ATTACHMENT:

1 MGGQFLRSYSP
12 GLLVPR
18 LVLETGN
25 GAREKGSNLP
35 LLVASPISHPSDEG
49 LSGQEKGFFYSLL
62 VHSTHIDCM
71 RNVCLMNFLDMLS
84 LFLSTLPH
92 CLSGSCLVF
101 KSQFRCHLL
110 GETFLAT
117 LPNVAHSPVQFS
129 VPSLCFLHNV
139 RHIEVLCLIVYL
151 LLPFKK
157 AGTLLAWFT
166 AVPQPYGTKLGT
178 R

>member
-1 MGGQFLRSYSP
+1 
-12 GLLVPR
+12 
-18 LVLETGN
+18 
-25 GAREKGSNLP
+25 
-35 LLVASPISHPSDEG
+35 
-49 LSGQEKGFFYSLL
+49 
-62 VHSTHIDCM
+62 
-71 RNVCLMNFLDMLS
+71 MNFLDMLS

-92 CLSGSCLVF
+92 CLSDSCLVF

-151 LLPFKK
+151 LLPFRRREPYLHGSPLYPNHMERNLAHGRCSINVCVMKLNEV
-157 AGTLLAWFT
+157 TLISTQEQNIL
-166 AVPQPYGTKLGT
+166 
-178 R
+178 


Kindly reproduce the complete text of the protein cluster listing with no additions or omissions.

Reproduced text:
1 MGGQFLRSYSP
12 GLLVPR
18 LVLETGN
25 GAREKGSNLP
35 LLVASPISHPSDEG
49 LSGQEKGFFYSLL
62 VHSTHIDCM
71 RNVCLMNFLDMLS
84 LFLSTLPH
92 CLSGSCLVF
101 KSQFRCHLL
110 GETFLAT
117 LPNVAHSPVQFS
129 VPSLCFLHNV
139 RHIEVLCLIVYL
151 LLPFKK
157 AGTLLAWFT
166 AVPQPYGTKLGT
178 R

>member
-1 MGGQFLRSYSP
+1 
-12 GLLVPR
+12 
-18 LVLETGN
+18 
-25 GAREKGSNLP
+25 
-35 LLVASPISHPSDEG
+35 
-49 LSGQEKGFFYSLL
+49 
-62 VHSTHIDCM
+62 
-71 RNVCLMNFLDMLS
+71 MNFLDMLS

-92 CLSGSCLVF
+92 CLSDSCLVF

-151 LLPFKK
+151 LLPFRRREPYLHGSPLYPNHMERNLAHGRCSINVCVMKLNEV
-157 AGTLLAWFT
+157 TLISTQEQNIL
-166 AVPQPYGTKLGT
+166 
-178 R
+178 